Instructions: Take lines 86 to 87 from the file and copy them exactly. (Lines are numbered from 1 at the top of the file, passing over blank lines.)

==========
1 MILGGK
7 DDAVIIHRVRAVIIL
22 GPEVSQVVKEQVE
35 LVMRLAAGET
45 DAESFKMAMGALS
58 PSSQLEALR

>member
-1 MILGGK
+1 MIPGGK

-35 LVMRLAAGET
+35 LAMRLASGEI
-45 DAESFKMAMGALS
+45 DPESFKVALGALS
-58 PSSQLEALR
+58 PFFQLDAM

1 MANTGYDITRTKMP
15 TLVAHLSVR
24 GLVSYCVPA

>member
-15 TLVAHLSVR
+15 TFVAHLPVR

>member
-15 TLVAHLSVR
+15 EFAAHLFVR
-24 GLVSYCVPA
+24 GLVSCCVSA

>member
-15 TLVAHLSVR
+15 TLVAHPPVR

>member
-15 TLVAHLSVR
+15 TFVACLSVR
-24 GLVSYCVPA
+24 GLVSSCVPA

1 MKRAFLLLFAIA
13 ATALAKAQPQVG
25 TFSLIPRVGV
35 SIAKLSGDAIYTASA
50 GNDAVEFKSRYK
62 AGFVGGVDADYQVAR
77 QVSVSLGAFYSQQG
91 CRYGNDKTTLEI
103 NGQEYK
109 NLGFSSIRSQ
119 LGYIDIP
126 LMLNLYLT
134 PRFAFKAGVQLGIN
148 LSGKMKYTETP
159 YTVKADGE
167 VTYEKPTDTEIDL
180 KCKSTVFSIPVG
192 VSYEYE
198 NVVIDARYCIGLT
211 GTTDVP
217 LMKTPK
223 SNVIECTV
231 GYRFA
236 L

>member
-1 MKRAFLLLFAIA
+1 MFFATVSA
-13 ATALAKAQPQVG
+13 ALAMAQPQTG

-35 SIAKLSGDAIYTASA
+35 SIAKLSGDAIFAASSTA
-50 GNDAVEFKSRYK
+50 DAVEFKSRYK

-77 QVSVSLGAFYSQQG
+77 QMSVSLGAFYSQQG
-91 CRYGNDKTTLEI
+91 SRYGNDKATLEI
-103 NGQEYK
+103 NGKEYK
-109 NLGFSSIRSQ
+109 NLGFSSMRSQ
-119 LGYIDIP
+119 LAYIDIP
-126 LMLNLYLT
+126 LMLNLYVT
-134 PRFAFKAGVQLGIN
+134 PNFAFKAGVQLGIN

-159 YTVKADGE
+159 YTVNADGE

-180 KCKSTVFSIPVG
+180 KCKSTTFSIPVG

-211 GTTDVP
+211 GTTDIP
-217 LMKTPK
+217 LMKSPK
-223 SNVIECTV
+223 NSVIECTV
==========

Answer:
-211 GTTDVP
+211 GTTDIP